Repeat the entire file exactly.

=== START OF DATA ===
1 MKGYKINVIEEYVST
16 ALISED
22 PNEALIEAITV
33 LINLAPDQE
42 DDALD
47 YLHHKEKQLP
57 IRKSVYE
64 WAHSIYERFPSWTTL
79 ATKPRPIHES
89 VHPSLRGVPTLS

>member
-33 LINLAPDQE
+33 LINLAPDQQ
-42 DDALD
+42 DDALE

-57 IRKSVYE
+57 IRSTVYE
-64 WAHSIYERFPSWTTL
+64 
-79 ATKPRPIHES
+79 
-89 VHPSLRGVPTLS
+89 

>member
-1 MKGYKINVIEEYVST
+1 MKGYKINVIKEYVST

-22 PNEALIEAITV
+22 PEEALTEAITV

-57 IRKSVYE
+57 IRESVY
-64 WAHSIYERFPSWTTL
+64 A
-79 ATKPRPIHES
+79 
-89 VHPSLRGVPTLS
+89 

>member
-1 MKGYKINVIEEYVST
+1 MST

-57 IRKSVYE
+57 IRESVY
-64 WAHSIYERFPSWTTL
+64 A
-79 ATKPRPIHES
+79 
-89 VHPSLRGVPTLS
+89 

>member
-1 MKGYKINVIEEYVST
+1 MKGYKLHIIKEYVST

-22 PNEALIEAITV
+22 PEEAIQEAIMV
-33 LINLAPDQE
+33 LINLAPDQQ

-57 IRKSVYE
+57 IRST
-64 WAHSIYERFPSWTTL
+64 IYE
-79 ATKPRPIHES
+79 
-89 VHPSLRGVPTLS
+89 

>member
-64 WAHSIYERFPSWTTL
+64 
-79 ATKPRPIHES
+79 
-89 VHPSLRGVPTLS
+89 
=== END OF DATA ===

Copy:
1 MKGYKINVIEEYVST
16 ALISED
22 PNEALIEAITV
33 LINLAPDQE
42 DDALD
47 YLHHKEKQLP
57 IRKSVYE
64 WAHSIYERFPSWTTL
79 ATKPRPIHES
89 VHPSLRGVPTLS

>member
-33 LINLAPDQE
+33 LINLAPDQQ
-42 DDALD
+42 DDALE

-57 IRKSVYE
+57 IRSTVYE
-64 WAHSIYERFPSWTTL
+64 
-79 ATKPRPIHES
+79 
-89 VHPSLRGVPTLS
+89 

>member
-1 MKGYKINVIEEYVST
+1 MKGYKINVIKEYVST

-22 PNEALIEAITV
+22 PEEALTEAITV

-57 IRKSVYE
+57 IRESVY
-64 WAHSIYERFPSWTTL
+64 A
-79 ATKPRPIHES
+79 
-89 VHPSLRGVPTLS
+89 

>member
-1 MKGYKINVIEEYVST
+1 MST

-57 IRKSVYE
+57 IRESVY
-64 WAHSIYERFPSWTTL
+64 A
-79 ATKPRPIHES
+79 
-89 VHPSLRGVPTLS
+89 

>member
-1 MKGYKINVIEEYVST
+1 MKGYKLHIIKEYVST

-22 PNEALIEAITV
+22 PEEAIQEAIMV
-33 LINLAPDQE
+33 LINLAPDQQ

-57 IRKSVYE
+57 IRST
-64 WAHSIYERFPSWTTL
+64 IYE
-79 ATKPRPIHES
+79 
-89 VHPSLRGVPTLS
+89 

>member
-64 WAHSIYERFPSWTTL
+64 
-79 ATKPRPIHES
+79 
-89 VHPSLRGVPTLS
+89 